40% off Corsair Waterproof Shockproof 256GB USB 3.0 Flash Drive – Deal Alert

Military-style data transportation. That's how Corsair describes their Flash Survivor Stealth series of USB flash drives. Its anodized, aircraft-grade aluminum housing is waterproof to 200 meters, vibration-resistant, and shock-resistant while small enough to fit on your keychain. USB 3.0 offers read speeds up to four times faster than traditional USB 2.0 drives, so it's fast enough to play most videos directly from it, without having to transfer to a hard drive first. The drive is backwards compatible to 2.0 as well. Just plug it in, and it works with Windows, Mac OS and Linux without any additional software or drivers. This product also comes with a limited 5 year warranty. It averages 4.5 out of 5 stars from over 210 people on Amazon (read reviews), many of which report it's still alive after years of hard use. The 256GB model's list price of $157 has been reduced 40% to $94.62. To read this article in full or to leave a comment, please click here

IDG Contributor Network: Levi’s Stadium uses IoT to enhance 49ers’ fan experience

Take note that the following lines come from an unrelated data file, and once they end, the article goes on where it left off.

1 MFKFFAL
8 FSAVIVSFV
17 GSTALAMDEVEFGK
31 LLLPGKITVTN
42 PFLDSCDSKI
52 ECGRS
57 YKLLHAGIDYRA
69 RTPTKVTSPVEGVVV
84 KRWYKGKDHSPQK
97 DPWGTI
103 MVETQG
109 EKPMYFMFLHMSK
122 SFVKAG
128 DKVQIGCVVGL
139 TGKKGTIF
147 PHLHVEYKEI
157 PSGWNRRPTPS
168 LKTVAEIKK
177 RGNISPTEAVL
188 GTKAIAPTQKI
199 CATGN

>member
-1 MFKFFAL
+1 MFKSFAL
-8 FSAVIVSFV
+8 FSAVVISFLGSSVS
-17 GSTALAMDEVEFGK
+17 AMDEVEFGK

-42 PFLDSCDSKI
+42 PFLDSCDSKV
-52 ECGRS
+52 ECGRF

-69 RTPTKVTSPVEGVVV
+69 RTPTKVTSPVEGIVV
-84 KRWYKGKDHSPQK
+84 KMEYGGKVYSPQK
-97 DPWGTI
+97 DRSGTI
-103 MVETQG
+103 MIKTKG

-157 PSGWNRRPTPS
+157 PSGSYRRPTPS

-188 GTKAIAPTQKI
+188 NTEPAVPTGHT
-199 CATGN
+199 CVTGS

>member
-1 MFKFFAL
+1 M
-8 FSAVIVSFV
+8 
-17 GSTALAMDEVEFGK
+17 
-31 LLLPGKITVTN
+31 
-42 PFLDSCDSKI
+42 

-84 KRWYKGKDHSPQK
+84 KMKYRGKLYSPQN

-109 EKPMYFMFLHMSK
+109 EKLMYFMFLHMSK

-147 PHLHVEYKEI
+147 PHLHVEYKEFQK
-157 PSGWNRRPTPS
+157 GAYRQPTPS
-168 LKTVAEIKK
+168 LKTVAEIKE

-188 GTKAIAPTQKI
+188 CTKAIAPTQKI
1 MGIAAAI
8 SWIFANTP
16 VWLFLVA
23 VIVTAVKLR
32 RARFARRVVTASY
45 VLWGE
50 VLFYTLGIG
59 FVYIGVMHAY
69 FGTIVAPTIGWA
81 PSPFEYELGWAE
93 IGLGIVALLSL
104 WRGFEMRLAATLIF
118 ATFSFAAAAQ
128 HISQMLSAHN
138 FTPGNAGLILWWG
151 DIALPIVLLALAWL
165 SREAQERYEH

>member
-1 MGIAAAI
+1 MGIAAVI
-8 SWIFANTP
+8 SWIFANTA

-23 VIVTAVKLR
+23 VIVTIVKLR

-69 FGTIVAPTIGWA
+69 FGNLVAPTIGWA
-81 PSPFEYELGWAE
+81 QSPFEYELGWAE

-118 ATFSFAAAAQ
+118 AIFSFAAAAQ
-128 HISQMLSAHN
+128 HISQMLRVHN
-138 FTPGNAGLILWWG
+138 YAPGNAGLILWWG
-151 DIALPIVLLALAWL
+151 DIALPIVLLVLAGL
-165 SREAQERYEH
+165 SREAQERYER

The San Francisco 49ers are my home football team. They aren't doing too well in the NFC West standings these days. On the plus side, though, they do have a great stadium.Levi's Stadium is about 40 miles south of San Francisco in Santa Clara, California. It seats more than 65,000 spectators in two bowl-like structures. The logistics are daunting for a stadium that big. Consider the issues involved with getting thousands of fans to their seats quickly and securely in time to enjoy the game. Parking—Purchasing parking passes digitally and providing turn-by-turn directions to the visitor's assigned lot Navigation—Helping fans quickly and easily find their seats Security—Mitigating risks and enabling fans to be the eyes and ears of the stadium and report any security issues that may occur. Refreshments—Ensuring fans get the food and beverages they want, when they want them. Beacons, IoT sensors and sophisticated mobile apps have elevated the experience for 49ers fans and changed the game for venue operators.To read this article in full or to leave a comment, please click here

Stuff The Internet Says On Scalability For December 2nd, 2016

Hey, it's HighScalability time:

 

A phrase you've probably heard a lot this week: AWS announces...

 

If you like this sort of Stuff then please support me on Patreon.